“We want to give as much variety ... to our consumers and provide them with easy access to our amazing brands,” Ahluwalia said. “We have put a bold ambition that 20% of our business by 2030 should come from digital commerce, and we are in high-single digits right now ... It means that we really need to continue to step up our growth agenda, focus on brilliant execution, make sure that we are testing and learning over time because the space of e-commerce evolves very quickly.”
Focusing on the basics to drive e-commerce
Ahluwalia believes in the “school of thought that if you ... do brilliant basics very well,” a brand will succeed in the market. The basic for Mondelēz is ensuring consumers can find the product online and ensuring a robust customer experience regardless of if they shop online or in-store.
"We know that consumers shop on omnichannel [since] COVID much more, and this entire thing of online and offline is blending very, very quickly. We also know that consumers who do a click-and-collect, for example, a majority of the consumers would even make a trip in-store. So, that your digital shelf presence is informing your in-store presence."
While economic factors like high inflation is making consumers do more in-store shopping, they are still relying on a host of digital means to inform their purchase decision, and brands still need to invest in digital capabilities if they want to win in the market, Ahluwalia explained. “We know that online drives offline now and vice versa,” he added.
A part of that investment is the continued investment in retail media, Ahluwalia said. These activities can include paid search, online content on product pages, and ensuring the product is available online. “We all know that the growth of retail media has been phenomenal, and it also provides rich data,” he added.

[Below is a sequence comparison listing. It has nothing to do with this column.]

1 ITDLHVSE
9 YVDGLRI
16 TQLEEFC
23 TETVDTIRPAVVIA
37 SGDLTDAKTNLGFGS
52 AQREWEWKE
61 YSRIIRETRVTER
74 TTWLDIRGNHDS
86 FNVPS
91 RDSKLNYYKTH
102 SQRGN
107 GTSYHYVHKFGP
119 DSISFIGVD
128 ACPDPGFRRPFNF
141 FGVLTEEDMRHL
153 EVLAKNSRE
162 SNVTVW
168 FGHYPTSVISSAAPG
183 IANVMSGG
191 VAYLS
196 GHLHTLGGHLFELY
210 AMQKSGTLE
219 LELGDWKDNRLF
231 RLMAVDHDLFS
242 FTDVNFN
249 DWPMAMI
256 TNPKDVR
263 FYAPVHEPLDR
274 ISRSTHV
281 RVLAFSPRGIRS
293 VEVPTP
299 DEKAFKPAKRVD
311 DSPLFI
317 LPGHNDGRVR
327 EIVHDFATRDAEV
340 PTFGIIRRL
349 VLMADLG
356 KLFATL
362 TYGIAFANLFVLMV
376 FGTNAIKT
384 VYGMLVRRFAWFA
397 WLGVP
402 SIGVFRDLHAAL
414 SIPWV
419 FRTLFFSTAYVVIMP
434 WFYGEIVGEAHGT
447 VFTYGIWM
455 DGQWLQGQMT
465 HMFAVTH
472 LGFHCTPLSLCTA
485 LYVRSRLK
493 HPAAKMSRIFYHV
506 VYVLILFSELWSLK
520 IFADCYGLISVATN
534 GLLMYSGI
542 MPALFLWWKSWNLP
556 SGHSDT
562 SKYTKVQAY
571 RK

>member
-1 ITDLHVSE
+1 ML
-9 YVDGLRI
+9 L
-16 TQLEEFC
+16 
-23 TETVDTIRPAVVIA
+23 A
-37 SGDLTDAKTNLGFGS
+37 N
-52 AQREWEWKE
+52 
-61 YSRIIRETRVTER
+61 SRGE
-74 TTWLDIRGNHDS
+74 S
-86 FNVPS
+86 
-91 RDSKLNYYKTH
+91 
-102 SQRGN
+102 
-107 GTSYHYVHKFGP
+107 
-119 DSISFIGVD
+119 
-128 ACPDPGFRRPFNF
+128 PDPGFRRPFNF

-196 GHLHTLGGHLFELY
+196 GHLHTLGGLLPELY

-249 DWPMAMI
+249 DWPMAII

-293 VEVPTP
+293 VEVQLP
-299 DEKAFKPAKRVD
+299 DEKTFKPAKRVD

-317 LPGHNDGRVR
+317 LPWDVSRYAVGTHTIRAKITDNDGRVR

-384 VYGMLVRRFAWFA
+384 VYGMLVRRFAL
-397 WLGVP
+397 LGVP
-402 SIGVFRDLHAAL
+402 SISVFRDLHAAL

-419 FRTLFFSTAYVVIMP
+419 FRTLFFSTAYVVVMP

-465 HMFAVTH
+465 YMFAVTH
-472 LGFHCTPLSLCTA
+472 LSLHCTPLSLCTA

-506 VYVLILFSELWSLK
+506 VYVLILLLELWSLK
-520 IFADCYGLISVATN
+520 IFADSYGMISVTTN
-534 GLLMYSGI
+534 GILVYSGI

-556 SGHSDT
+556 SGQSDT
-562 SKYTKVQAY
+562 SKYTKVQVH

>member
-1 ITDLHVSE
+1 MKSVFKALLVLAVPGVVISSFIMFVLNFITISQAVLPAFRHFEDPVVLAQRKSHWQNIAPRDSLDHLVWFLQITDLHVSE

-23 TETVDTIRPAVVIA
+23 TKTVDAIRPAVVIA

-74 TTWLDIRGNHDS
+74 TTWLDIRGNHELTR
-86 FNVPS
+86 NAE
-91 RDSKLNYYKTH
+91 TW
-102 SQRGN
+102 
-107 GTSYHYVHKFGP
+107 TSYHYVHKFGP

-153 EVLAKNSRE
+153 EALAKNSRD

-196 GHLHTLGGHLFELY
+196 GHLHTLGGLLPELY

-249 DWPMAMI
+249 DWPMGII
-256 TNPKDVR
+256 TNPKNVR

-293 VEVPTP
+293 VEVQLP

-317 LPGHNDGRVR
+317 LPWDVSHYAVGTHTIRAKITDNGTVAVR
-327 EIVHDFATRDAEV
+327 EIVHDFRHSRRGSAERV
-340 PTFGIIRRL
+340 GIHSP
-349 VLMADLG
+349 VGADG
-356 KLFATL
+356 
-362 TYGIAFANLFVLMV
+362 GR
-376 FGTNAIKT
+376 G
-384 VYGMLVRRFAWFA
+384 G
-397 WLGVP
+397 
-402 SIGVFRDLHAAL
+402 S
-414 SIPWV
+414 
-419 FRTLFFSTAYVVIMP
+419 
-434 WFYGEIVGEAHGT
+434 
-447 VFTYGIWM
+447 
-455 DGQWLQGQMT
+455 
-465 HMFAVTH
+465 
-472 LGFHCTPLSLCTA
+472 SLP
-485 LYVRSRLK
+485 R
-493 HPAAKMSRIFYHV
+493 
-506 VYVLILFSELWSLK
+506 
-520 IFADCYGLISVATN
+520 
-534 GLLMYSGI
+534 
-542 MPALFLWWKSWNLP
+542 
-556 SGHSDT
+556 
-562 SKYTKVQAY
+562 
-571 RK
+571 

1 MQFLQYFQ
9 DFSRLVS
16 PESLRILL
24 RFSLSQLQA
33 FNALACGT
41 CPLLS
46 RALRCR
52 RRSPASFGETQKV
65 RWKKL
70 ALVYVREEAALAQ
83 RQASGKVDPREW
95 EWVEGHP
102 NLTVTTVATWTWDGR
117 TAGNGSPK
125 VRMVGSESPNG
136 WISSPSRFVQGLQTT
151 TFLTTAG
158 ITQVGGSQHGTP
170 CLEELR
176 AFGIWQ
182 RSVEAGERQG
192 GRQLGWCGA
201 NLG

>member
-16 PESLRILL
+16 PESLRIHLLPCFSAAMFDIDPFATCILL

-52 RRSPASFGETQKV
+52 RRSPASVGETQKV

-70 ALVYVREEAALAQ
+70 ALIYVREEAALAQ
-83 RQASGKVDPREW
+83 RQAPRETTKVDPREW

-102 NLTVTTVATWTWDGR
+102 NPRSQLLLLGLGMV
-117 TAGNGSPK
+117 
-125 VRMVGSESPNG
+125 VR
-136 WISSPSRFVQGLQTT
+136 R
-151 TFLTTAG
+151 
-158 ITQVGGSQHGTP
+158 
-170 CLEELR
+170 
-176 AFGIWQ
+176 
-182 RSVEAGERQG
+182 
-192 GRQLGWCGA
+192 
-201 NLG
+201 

But while brands might be distracted by the "shiny toys" like new technology, they must focus on the e-commerce basics if they want to win in today's marketplace, Ahluwalia reiterated.
"[We] just focus on making sure that our flywheel, which is our internal operating module, spins fast and efficiently. So, the flywheel starts with what do you want to sell. Make sure that it's available online; ... the content is great, so consumers know everything about it; comes on search; consumers don't have the patience to scroll 100 items, ... and then last but not least, you activate your plan at all touch points."
DTC still has a role to play
Though many food and beverage startups are turning away from DTC models, Mondelēz still sees it as an important of its overall customer strategy, Ahluwalia noted. While DTC is “a very small” but “growing” part of its e-commerce business, Mondelēz provides a unique experience to its branded e-commerce site and is focusing on several key initiatives across three geographies, he added.
"Our approach is very focused, make sure that these few initiatives do well [in] India, US, UK ... And once we have proof points that it actually meets or exceeds our benchmarks, then we can potentially expand. We are still committed [to] DTC, and we feel that it can drive revenue. If your proposition is tight, and it can also drive equity for the brand.”
Part of that value proposition is “making that gifting moment special” for the consumer with its branded DTC websites, including Oreo, Sour Patch Kids, and others, Ahluwalia said. On the Oreo website, consumers can customize cookies by picking different fillings and sprinkles or putting someone’s name on the cookie, he said. And similarly, Mondelēz is providing a similar service to the UK with its Cadbury chocolate brand, he added.
While the purpose of the DTC model is to provide a “playful” brand experience, it also needs to provide a different experience to its traditional channels, Ahluwalia noted.
“We want to make sure that our value proposition needs to be highly differentiated than what we said in other channels, otherwise consumers won't come right to the [online] store. Why would they go to a brand.com if they can find the same product in Walmart or Amazon.”